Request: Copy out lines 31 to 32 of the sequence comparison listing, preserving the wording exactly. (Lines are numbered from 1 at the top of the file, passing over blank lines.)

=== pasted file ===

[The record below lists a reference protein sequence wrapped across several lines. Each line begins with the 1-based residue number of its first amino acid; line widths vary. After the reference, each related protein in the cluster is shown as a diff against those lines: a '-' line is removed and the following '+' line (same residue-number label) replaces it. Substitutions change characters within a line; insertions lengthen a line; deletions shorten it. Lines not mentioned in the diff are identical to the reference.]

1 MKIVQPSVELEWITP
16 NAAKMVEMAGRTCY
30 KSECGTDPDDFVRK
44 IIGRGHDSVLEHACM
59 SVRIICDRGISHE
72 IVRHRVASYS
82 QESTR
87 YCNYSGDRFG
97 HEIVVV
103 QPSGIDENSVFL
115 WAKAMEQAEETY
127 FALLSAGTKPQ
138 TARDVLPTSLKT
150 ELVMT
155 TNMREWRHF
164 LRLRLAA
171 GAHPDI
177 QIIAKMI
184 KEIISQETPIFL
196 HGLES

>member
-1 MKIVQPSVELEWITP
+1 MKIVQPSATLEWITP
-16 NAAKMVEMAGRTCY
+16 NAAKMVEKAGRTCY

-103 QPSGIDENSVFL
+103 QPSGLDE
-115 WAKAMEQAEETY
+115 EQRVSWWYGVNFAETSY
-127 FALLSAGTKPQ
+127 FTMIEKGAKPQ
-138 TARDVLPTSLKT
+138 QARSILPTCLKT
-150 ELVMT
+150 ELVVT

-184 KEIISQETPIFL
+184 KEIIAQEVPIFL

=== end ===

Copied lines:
-127 FALLSAGTKPQ
+127 FTMIEKGAKPQ